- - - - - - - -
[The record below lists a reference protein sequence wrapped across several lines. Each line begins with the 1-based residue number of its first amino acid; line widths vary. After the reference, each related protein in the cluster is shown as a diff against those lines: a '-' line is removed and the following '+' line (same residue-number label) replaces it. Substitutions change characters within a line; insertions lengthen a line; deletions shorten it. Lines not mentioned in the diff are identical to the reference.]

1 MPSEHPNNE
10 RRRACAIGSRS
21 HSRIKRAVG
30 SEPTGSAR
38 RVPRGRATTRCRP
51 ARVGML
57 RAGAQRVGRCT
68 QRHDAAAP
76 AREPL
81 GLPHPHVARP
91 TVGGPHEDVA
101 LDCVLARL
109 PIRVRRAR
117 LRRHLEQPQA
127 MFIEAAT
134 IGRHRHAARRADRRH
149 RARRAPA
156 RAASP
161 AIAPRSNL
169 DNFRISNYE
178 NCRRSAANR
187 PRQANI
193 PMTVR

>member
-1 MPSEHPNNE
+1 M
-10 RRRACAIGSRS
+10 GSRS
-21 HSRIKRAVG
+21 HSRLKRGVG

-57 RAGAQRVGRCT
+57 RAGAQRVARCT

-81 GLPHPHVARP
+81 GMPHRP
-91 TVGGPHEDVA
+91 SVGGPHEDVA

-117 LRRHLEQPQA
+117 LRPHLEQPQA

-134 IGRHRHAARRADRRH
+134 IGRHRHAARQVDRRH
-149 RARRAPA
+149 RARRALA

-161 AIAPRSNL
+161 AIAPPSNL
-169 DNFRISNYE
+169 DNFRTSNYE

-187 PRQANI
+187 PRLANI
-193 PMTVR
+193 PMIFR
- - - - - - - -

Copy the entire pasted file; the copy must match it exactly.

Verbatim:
[The record below lists a reference protein sequence wrapped across several lines. Each line begins with the 1-based residue number of its first amino acid; line widths vary. After the reference, each related protein in the cluster is shown as a diff against those lines: a '-' line is removed and the following '+' line (same residue-number label) replaces it. Substitutions change characters within a line; insertions lengthen a line; deletions shorten it. Lines not mentioned in the diff are identical to the reference.]

1 MPSEHPNNE
10 RRRACAIGSRS
21 HSRIKRAVG
30 SEPTGSAR
38 RVPRGRATTRCRP
51 ARVGML
57 RAGAQRVGRCT
68 QRHDAAAP
76 AREPL
81 GLPHPHVARP
91 TVGGPHEDVA
101 LDCVLARL
109 PIRVRRAR
117 LRRHLEQPQA
127 MFIEAAT
134 IGRHRHAARRADRRH
149 RARRAPA
156 RAASP
161 AIAPRSNL
169 DNFRISNYE
178 NCRRSAANR
187 PRQANI
193 PMTVR

>member
-1 MPSEHPNNE
+1 M
-10 RRRACAIGSRS
+10 GSRS
-21 HSRIKRAVG
+21 HSRLKRGVG

-57 RAGAQRVGRCT
+57 RAGAQRVARCT

-81 GLPHPHVARP
+81 GMPHRP
-91 TVGGPHEDVA
+91 SVGGPHEDVA

-117 LRRHLEQPQA
+117 LRPHLEQPQA

-134 IGRHRHAARRADRRH
+134 IGRHRHAARQVDRRH
-149 RARRAPA
+149 RARRALA

-161 AIAPRSNL
+161 AIAPPSNL
-169 DNFRISNYE
+169 DNFRTSNYE

-187 PRQANI
+187 PRLANI
-193 PMTVR
+193 PMIFR